MisterHouse has gained a lot of ground since 2016, when we mentioned it as "another option to consider" on this list. It uses Perl scripts to monitor anything that can be queried by a computer or control anything capable of being remote controlled. It responds to voice commands, time of day, weather, location, and other events to turn on the lights, wake you up, record your favorite TV show, announce phone callers, warn that your front door is open, report how long your son has been online, tell you if your daughter's car is speeding, and much more. It runs on Linux, macOS, and Windows computers and can read/write from a wide variety of devices including security systems, weather stations, caller ID, routers, vehicle location systems, and more

MisterHouse is licensed under the GPLv2 and you can view its source code on GitHub.

OpenHAB

OpenHAB (short for Open Home Automation Bus) is one of the best-known home automation tools among open source enthusiasts, with a large user community and quite a number of supported devices and integrations. Written in Java, openHAB is portable across most major operating systems and even runs nicely on the Raspberry Pi. Supporting hundreds of devices, openHAB is designed to be device-agnostic while making it easier for developers to add their own devices or plugins to the system. OpenHAB also ships iOS and Android apps for device control, as well as design tools so you can create your own UI for your home system.

You can find openHAB's source code on GitHub licensed under the Eclipse Public License.

OpenMotics

OpenMotics is a home automation system with both hardware and software under open source licenses. It's designed to provide a comprehensive system for controlling devices, rather than stitching together many devices from different providers. Unlike many of the other systems designed primarily for easy retrofitting, OpenMotics focuses on a hardwired solution. For more, see our full article from OpenMotics backend developer Frederick Ryckbosch.

The source code for OpenMotics is licensed under the GPLv2 and is available for download on GitHub.


These aren't the only options available, of course. Many home automation enthusiasts go with a different solution, or even decide to roll their own. Other users choose to use individual smart home devices without integrating them into a single comprehensive system.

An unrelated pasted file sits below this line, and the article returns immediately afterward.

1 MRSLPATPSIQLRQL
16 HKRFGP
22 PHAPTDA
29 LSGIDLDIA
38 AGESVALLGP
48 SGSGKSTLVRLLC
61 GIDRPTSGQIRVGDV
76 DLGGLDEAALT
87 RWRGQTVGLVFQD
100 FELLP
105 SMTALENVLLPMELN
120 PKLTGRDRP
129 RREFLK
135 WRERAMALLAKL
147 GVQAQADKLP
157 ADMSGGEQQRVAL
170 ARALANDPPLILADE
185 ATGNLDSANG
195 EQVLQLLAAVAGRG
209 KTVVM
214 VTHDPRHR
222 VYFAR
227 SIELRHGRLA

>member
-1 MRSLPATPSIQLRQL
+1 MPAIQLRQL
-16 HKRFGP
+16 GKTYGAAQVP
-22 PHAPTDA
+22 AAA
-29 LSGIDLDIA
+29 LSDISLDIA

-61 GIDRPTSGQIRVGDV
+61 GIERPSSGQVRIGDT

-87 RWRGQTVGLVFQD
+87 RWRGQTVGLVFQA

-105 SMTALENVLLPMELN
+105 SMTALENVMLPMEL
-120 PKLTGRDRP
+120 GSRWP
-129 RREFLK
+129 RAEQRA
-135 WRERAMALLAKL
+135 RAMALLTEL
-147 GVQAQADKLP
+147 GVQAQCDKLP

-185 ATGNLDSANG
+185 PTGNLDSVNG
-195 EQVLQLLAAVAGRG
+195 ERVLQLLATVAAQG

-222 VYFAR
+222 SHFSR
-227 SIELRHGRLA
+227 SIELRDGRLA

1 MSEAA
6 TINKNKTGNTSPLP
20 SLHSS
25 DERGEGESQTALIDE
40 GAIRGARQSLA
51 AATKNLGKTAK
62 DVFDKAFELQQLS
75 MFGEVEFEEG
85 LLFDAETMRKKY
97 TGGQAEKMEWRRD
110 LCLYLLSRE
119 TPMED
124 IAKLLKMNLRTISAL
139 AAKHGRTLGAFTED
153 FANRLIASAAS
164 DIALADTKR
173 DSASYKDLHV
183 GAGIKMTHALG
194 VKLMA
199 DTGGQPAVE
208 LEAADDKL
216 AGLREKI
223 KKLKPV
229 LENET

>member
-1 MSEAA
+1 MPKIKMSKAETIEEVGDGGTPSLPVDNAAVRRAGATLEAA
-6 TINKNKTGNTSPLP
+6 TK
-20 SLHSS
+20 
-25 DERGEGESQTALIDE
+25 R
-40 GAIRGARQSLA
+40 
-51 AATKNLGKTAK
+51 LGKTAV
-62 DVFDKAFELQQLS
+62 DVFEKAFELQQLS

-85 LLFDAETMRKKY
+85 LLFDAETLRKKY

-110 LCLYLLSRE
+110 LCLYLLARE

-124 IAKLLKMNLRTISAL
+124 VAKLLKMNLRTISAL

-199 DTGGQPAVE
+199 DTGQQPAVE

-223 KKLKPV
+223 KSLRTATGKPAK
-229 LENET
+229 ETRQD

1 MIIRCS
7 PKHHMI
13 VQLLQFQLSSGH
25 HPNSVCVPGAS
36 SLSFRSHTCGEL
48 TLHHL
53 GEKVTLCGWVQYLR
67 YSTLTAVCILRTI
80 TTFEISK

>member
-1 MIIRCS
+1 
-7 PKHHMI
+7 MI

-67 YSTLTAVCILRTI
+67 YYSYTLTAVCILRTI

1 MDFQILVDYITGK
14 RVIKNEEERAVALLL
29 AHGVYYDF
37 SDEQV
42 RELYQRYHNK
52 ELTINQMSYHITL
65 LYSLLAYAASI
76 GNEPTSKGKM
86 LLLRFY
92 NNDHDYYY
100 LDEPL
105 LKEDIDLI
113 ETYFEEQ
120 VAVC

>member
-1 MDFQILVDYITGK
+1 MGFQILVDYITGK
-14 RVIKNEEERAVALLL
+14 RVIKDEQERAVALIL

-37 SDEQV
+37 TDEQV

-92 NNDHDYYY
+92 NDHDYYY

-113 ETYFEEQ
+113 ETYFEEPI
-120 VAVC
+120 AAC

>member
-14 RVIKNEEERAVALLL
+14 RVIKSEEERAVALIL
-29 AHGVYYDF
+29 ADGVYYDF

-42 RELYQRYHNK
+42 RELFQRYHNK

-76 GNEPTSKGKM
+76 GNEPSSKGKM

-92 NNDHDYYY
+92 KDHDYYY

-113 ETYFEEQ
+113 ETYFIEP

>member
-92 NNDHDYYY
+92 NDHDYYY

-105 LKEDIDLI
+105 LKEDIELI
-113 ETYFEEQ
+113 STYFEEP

If the solutions above don't meet your needs, here are some potential alternatives to consider:

  • EventGhost is an open source (GPL v2) home theater automation tool that operates only on Microsoft Windows PCs. It allows users to control media PCs and attached hardware by using plugins that trigger macros or by writing custom Python scripts. 
  • ioBroker is a JavaScript-based IoT platform that can control lights, locks, thermostats, media, webcams, and more. It will run on any hardware that runs Node.js, including Windows, Linux, and macOS, and is open sourced under the MIT license
  • Jeedom is a home automation platform comprised of open source software (GPL v2) to control lights, locks, media, and more. It includes a mobile app (Android and iOS) and operates on Linux PCs; the company also sells hubs that it says provide a ready-to-use solution for setting up home automation.
  • LinuxMCE bills itself as the "'digital glue' between your media and all of your electrical appliances." It runs on Linux (including Raspberry Pi), is released under the Pluto open source license, and can be used for home security, telecom (VoIP and voice mail), A/V equipment, home automation, and—uniquely—to play video games. 
  • OpenNetHome, like the other solutions in this category, is open source software for controlling lights, alarms, appliances, etc. It's based on Java and Apache Maven, operates on Windows, macOS, and Linux—including Raspberry Pi, and is released under GPLv3.
  • Smarthomatic is an open source home automation framework that concentrates on hardware devices and software, rather than user interfaces. Licensed under GPLv3, it's used for things such as controlling lights, appliances, and air humidity, measuring ambient temperature, and remembering to water your plants.

Now it's your turn: Do you already have an open source home automation system in place? Or perhaps you're researching the options to create one. What advice would you have to a newcomer to home automation, and what system or systems would you recommend?